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Re: ANKYLOSAUR CLUBS *



Besides, Coombs did not explain why the anterior caudal 
>ribs are so elongated if not for muscles to swing the tail from side to 
>side. There is nothing in the anatomy that precludes the animal 
>crouching with its butt in the air to swing the club. The amount of 
>movement between each vertebrae does not have to be great, but the 
>effects will be cumulative down the tail to the club handle (fused 
>caudals). As for the idea of mimicry, only in Euoplocephalus is the 
>club spherical - i.e., skull like. In most other ankylosaurids, the 
>club is elongated and low in profile, and sometimes wide; these 
>certainly do not look remotely like a skull (or head). The idea of 
>Tony's was interesting and I thought it worth suggesting - afterall 
>that is how science grows.
>
>Kenneth Carpenter

Actually this suggests that I may have been partly wrong in my contribution
to this debate the last time round, by suggesting that the chief problem
with the mimicry hypothesis was that it was untestable.  If I understand Dr.
Carpenter correctly, the mimicry theory should predict greater vertical
flexibility in the tail-trunk system (or at least a greater ability to hoist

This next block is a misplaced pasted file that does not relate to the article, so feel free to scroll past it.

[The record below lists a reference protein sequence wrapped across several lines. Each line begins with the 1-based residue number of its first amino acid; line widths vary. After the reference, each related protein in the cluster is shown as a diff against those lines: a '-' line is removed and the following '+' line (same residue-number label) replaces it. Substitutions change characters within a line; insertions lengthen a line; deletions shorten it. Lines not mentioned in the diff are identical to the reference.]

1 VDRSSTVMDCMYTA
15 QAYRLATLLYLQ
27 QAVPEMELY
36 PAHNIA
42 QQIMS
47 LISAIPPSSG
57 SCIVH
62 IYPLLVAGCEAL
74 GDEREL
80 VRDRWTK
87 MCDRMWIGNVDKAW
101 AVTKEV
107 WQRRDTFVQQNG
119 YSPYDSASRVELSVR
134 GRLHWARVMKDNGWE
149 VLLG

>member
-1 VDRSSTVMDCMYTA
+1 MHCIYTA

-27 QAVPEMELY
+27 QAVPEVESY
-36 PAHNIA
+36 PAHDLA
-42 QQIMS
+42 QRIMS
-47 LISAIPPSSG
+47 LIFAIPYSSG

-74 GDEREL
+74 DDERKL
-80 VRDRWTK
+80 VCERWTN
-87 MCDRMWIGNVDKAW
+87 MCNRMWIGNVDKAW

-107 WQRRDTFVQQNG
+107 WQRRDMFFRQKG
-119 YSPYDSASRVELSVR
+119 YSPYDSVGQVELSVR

the club in the air even if that meant tilting the whole vertebral column by
lowering the front end) than horizontal.  It would seem that this prediction
is not borne out., which makes the mimicry idea a failed theory but (despite
my earlier argument) a good hypothesis.

A question; would the degree of horizontal vs vertical movement suggest that
an ankylosaur would have been aiming mainly at an attacker's legs (with, I
suppose, the aim of throwing it off balance) rather than generally flailing
away at it (in which case rotation in three dimensions would be more useful)?
--
Ronald I. Orenstein                           Phone: (905) 820-7886 (home)
International Wildlife Coalition              Fax/Modem: (905) 569-0116 (home)
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